Given these programs and aid programs at numerous other schools, the "sticker price" is a meaningless indicator of the actual cost of a college education. Indeed, the actual price of attending some of the colleges listed above is lower for some students, even before adjusting for inflation, than it was three decades ago, when many such financial aid programs did not exist. In the University of California system, for instance, 65 percent of undergraduates receive grant aid, and the net combination of tuition and fees for California residents equals just 40 percent of the sticker price. (See here).   Before declaring a "crisis" and embarking on expanded supervision of our nation's colleges and universities, Congress and the President should generate reliable data about the actual prices and benefits of higher education.  Indeed, the national government seems well-positioned to gather and disseminate such data to prospective students and policy experts alike.

None of this is to say that America's college students "have it made."  Upon graduation, such students will face an unfriendly job market, the product of the slowest economic recovery since the Great Depression.  (See also here and here).  Instead of attempting to micromanage our nation's colleges, the national government should focus on its core responsibility of encouraging robust economic growth and resulting economic opportunity for all Americans, including those who attend college.

Obamacare Imploding Already?

Architect of Implosion?

A recent story on CNNMoney explains why various Americans are choosing to pay a penalty instead of purchasing the health insurance nominally required by the so-called "Affordable Care Act" ("ACA").  Basically the insurance mandated by the ACA is far too expensive for some compared to the actual benefits such individuals would expect to receive.  Most importantly, like the Massachusetts reform that inspired it, the statute requires health insurance companies to charge younger, healthy individuals premiums that far exceed their expected health expenses, thereby subsidizing coverage for other Americans with higher-than-average expenses.  (See this previous post for an explanation of the Massachusetts approach and its onerous impact on younger, healthier individuals.)   As a result, and as previously explained on this blog, many rational individuals will be better off if they decline to purchase the mandated insurance, pay the penalty, and thereby self-insure, that is, pay their health care expenses "out-of-pocket."

The story profiles one such individual, a 29 year old who works as a medical assistant while attending nursing school.  According to the story, the insurance mandated by the Act would cost this single individual between $2400 and $3600 per year, despite taxpayer subsidies provided by the ACA, while the penalty for failure to purchase such a plan is about $300 per year.  It is therefore no surprise that this individual has concluded that "it is more economical for me to pay $300 a year [in fines] than $200 to $300 a month for insurance I don't use."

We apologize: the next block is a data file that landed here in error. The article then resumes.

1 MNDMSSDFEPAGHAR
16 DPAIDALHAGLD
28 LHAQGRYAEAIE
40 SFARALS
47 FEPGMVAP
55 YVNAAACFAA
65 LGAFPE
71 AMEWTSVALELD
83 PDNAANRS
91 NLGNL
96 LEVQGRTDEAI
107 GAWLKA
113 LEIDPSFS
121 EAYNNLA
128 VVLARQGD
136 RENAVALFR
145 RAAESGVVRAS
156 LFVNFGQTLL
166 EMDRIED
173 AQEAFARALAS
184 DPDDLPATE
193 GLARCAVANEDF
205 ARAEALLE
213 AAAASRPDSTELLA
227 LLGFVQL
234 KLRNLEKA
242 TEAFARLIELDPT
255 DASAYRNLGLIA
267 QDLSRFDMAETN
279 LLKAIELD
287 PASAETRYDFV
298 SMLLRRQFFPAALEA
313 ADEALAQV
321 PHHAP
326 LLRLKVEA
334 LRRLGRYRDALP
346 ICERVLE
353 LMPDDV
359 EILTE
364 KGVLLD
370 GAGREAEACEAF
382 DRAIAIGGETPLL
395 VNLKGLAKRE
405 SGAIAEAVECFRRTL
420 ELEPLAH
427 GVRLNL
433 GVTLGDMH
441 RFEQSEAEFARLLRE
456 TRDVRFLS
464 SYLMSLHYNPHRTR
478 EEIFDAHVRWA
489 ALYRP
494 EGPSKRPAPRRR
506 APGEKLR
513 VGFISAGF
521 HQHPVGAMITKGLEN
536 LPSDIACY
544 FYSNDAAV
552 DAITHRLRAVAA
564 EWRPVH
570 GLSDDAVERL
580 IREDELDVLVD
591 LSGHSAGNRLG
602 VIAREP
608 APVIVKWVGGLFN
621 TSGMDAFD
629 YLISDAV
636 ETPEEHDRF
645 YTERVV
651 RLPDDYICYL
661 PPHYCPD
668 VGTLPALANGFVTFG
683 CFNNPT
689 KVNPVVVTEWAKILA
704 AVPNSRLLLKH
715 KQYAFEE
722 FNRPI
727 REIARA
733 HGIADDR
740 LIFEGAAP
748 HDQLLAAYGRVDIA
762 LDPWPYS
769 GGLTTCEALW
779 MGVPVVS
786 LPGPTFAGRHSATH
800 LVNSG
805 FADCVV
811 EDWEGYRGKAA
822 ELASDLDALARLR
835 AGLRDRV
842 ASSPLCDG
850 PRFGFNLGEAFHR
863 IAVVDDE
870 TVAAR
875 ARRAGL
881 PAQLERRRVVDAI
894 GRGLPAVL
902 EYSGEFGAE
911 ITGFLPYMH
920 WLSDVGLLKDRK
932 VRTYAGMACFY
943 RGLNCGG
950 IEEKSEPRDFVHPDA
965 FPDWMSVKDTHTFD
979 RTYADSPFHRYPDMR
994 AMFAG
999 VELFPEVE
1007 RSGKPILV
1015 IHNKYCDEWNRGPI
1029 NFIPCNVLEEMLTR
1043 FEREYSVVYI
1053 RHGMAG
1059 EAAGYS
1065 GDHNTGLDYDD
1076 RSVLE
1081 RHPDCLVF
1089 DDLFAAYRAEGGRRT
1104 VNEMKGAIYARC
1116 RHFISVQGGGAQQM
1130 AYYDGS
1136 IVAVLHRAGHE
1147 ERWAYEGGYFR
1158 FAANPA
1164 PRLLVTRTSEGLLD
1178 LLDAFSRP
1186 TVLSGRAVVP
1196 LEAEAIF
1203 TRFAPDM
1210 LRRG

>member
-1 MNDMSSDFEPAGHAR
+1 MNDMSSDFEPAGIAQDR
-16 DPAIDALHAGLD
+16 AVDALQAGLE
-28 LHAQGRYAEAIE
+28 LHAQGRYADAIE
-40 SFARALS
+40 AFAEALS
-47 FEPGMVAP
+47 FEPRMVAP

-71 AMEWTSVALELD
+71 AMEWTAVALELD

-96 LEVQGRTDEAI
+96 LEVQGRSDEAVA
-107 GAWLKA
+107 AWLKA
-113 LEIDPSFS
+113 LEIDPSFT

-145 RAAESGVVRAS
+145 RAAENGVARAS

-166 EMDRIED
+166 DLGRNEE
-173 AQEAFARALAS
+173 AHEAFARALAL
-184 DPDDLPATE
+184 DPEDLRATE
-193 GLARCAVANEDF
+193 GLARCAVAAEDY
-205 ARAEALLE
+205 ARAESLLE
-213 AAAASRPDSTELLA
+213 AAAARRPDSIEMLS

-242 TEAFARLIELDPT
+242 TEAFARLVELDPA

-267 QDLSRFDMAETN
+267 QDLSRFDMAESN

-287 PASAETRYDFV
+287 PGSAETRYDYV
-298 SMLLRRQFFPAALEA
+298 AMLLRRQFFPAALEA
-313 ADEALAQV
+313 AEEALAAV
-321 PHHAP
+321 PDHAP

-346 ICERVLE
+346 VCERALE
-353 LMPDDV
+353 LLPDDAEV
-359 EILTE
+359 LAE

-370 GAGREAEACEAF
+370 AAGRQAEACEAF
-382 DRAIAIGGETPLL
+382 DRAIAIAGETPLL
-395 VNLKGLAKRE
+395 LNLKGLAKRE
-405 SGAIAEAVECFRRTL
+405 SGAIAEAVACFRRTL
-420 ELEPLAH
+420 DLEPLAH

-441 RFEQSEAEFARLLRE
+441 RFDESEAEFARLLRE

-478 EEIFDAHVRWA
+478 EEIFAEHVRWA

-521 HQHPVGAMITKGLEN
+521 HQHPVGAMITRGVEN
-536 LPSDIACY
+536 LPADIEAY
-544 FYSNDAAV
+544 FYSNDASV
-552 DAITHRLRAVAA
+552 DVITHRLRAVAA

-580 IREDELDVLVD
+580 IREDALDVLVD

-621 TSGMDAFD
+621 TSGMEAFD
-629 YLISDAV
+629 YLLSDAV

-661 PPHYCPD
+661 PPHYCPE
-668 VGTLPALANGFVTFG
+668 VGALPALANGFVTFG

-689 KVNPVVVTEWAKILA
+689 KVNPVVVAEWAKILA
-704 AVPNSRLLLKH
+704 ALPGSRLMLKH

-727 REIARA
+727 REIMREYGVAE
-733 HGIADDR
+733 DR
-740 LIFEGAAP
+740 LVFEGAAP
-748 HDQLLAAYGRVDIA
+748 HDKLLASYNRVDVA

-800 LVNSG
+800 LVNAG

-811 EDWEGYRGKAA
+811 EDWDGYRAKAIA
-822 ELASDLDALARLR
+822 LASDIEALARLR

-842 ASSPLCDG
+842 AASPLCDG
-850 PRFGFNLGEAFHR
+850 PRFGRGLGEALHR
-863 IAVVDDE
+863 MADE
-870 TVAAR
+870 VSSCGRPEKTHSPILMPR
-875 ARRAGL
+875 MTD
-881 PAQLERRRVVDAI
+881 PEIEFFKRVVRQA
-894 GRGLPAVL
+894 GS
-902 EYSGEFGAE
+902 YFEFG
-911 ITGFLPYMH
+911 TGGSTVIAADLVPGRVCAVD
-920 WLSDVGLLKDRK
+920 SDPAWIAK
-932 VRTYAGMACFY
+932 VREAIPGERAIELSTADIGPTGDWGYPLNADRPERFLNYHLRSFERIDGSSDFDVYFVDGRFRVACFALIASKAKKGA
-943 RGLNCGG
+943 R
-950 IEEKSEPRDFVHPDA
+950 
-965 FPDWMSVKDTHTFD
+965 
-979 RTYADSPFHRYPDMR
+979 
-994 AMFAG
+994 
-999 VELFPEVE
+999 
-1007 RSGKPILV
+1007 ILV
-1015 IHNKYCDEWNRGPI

These data are of course only anecdotal, although they are consistent with more systematic analyses of the law's impact.  (See e.g. here).   These data are not surprising in light of the economic incentives that the ACA's centrally-determined pricing structure creates.  Moreover, if these data are in fact representative, this would be both good news and bad news for proponents of the Affordable Care Act.  The "good news" is that such data would bolster the Supreme Court's July, 2012 determination that the so-called "individual mandate" is an exercise of Congress's taxing power and thus constitutional.  As many will recall, a majority of the Supreme Court (Chief Justice Roberts and Justices Scalia, Kennedy, Thomas and Alito) properly held that Congress lacks the authority under the Commerce Clause of the Constitution to compel individuals to purchase health insurance, because coercing individuals to purchase a product against their will is not, under the standard announced by Chief Justice John Marshall in Gibbons v. Ogden, 22 U.S. 1 (1824),  a "regulation" of commerce.  (See here and here).  At the same time, a different majority of the Court, in an opinion by Chief Justice Roberts, sustained the law as an exercise of the taxing power, construing the Act's "penalty" for failure to comply with the mandate as a mere "tax" on such a failure to purchase.  As previously explained on this blog, the holding that the penalty was in fact a tax rested upon a determination that the tax is low enough that individuals have a "meaningful choice" between purchasing the "mandated" insurance, on the one hand, or paying the penalty and self-insuring, on the other.  Thus, evidence that individuals are in fact choosing the penalty/self-insurance route helps confirm that, at least under the majority's test, the individual mandate is no mandate at all, but instead an option, albeit one distorted by the requirement that individuals without health insurance pay a modest tax if they lack health insurance.
Now for the bad news.  As explained in a previous post, the ACA's financial model, like that of its Massachusetts predecessor, depends upon enrolling millions of young, healthy citizens and then charging such individuals premia that far exceed their expected cost of health care during the term of the policy.  However, as Thom Lambert has explained in a recent paper in Regulation, the prospect of paying these high premia will induce many individuals to forgo such insurance, thereby changing the characteristics of the risk pool and increasing the per capita expected health care expenses of those who remain in the pool.    (See also here).  The result, of course, will be even higher premia, thereby inducing additional individuals to forgo coverage, altering further the risk profile of those remaining in the pool and once again increasing the premium necessary to meet the expect health care costs of those who remain in the pool.  Such a vicious cycle will, Lambert explains, will cause the Affordable Care Act to "implode."